Trottier: Wi-Fi technology in use in Canadian homes, schools and workplaces must meet Health Canada’s Safety Code 6. Levels of EMF emitted from Wi-Fi devices are well below these standards. Alarmists are right when they say that this code only addresses the thermal [heating] effects of EMF, but that’s because heating is the only measurably reliable effect from EMF that is known to be dangerous.
Havas: Prior to becoming the Coordinator of the Radiation and Environmental Health Unit at the WHO [he retired in 2006], Dr. Michael Repacholi, was involved with creating Safety Code 6. Back then , he gave a talk in which he stated that he had recommended much lower exposure standards to EMF than those that were set in Safety Code 6. Unfortunately, Health Canada is standing behind the current standards.
BH: What is the strongest evidence showing Wi-Fi health safety or danger?
Trottier: The strongest evidence [showing Wi-Fi safety] is the lack of scientists’ ability to replicate any of the findings that supposedly show a risk. There are a handful of studies that supposedly show that EMF breaks DNA bonds [which could cause cancer], but what the alarmists won’t tell you is that the methodology is flawed. Furthermore, other scientists who have tried to replicate these findings did not detect any DNA breaks. Health Canada is not alone in proclaiming the safety of Wi-Fi: other major public health organizations in the world [that say it is safe] include the U.S. Cancer Society and WHO.
Havas: The truth is we have no scientific evidence that Wi-Fi equipment is safe or dangerous because studies with children have not been conducted. [All studies are on lab cells or in animals.] Instead, we are in the middle of one of the largest human experiments ever. It will take a few years until we learn what the short-term effects are, and possibly generations to learn what the long-term effects are. Both Health Canada and WHO have close ties with the cell phone and wireless industry.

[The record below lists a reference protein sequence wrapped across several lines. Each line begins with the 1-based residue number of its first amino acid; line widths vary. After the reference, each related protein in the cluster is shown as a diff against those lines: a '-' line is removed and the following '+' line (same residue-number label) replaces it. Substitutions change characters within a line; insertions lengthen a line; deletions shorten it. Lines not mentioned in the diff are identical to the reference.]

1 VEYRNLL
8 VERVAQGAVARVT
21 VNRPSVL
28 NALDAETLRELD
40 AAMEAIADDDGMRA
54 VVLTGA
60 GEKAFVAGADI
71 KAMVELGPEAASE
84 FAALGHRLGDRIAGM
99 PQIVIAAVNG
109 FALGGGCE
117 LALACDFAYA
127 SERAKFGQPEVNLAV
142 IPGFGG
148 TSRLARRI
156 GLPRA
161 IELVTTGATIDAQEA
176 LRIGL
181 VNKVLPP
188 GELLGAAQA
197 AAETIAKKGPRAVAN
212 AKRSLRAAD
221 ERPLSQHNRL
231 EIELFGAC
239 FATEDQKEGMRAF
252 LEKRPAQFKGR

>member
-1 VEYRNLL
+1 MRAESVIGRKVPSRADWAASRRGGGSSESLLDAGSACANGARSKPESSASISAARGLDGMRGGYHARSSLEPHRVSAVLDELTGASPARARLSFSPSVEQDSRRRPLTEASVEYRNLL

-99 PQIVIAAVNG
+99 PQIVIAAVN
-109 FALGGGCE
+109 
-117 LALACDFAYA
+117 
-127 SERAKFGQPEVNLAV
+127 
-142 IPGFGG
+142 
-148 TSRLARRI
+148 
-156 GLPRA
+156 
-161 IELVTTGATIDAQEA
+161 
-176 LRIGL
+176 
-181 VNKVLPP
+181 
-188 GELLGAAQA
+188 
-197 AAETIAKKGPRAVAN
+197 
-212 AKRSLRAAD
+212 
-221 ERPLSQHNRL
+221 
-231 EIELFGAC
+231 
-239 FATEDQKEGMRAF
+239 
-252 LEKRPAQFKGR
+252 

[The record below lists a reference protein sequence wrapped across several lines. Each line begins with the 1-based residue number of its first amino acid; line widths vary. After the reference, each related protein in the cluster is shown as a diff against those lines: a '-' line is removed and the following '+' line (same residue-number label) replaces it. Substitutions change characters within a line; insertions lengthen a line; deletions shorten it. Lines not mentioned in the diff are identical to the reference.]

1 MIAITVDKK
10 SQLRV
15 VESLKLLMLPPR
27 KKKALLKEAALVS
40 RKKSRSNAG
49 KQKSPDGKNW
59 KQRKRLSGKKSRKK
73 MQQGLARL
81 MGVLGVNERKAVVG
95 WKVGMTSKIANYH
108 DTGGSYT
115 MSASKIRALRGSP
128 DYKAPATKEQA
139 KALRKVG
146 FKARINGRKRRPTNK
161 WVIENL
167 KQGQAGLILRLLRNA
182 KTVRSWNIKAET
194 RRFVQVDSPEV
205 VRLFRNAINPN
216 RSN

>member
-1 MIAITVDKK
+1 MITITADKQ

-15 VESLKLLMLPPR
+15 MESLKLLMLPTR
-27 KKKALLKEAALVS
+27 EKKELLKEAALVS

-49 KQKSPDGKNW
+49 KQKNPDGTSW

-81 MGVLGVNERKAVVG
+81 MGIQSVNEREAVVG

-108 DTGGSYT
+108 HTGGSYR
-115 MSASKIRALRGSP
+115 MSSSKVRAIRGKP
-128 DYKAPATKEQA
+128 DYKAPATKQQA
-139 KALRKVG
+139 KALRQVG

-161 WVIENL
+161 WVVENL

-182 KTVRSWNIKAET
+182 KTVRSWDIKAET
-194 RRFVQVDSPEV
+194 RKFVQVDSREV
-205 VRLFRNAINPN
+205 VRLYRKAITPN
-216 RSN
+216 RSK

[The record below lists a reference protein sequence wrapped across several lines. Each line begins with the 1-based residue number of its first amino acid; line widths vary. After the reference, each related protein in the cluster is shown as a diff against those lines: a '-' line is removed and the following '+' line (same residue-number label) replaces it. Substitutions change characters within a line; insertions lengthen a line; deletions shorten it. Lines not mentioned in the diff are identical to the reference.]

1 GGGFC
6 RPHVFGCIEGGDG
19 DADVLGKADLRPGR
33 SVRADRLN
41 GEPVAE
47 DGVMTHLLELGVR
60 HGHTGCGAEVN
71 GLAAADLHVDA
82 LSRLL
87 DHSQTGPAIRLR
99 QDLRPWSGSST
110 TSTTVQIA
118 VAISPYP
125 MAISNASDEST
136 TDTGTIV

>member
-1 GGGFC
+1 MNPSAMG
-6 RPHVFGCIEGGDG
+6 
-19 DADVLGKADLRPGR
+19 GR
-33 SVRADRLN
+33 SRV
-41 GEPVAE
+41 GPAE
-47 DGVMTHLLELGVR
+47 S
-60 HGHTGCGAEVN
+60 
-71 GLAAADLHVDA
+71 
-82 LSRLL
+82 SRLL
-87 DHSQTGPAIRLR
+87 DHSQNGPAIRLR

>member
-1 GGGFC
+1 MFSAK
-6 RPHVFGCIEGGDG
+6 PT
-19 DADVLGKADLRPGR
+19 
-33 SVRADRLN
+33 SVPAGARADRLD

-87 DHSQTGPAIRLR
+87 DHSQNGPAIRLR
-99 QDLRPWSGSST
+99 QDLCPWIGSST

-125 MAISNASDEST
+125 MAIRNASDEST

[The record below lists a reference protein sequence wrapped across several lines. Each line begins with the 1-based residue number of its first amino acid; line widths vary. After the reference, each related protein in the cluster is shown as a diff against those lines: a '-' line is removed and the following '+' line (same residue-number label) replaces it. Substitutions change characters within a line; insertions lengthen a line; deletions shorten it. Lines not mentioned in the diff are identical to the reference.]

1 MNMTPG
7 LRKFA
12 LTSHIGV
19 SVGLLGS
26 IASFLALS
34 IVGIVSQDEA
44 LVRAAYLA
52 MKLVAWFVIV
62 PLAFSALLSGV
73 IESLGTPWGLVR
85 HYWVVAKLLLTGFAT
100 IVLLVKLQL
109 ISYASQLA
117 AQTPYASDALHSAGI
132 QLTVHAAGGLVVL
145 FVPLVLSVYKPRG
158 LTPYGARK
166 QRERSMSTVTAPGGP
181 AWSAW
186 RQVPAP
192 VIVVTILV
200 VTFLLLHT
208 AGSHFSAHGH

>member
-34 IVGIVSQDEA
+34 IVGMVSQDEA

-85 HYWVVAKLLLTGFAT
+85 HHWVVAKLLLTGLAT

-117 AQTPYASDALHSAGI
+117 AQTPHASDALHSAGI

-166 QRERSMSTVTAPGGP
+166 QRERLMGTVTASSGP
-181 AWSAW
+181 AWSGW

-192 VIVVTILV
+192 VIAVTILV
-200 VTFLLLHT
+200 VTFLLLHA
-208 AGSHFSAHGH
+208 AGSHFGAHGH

BH: Do studies need to be consistent to raise cause for alarm? Is it better to be safe than sorry?
Trottier: Science can’t prove a negative [that is, gather evidence to prove something does not exist]. Maybe some people will never be satisfied with that. All I can tell you is that, based on the preponderance of evidence [which, in the case of Wi-Fi, is large and many years old] Wi-Fi is safe.
Havas: Health Canada says the research results are inconsistent. Some studies show there are health effects, others don’t. But what we really need to be looking at is the weight of the evidence. Say there are 10 studies: four show a harmful effect, one is beneficial and the remaining five show no effect. Health Canada compares the five that show something [positive and negative] and five that show nothing, and says there is no consistent evidence. But it is not a proper comparison. You need to compare the harmful ones against the beneficial ones. And of course, for the sake of public health, we should be erring on the side of caution.
BH: What’s your advice to the average Canadian?
Trottier: Don’t worry about it. Wi-Fi is a fantastic invention. If you are really worried, get your Internet by landline. Obviously kids can’t avoid it in schools. Just remember: the level they are exposed to in school is not all that much different from an FM radio station.
Havas: If you want to take precautions, it is important to remove all wireless technology in your home. Failing that, unplug your wireless unit when you are not using it to minimize EMF. Schools should really be wireless-free zones, [or should have] just a few wireless locations so kids can load up what they need on their computer and go back to the classroom.
Web exclusive, October 2010